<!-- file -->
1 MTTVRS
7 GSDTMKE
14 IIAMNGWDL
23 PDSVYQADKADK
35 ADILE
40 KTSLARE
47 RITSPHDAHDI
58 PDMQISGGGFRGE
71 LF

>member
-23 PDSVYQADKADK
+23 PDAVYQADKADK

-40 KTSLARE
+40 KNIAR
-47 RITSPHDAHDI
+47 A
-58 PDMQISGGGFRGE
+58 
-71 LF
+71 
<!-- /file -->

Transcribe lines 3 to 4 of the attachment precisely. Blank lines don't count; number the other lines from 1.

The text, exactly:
14 IIAMNGWDL
23 PDSVYQADKADK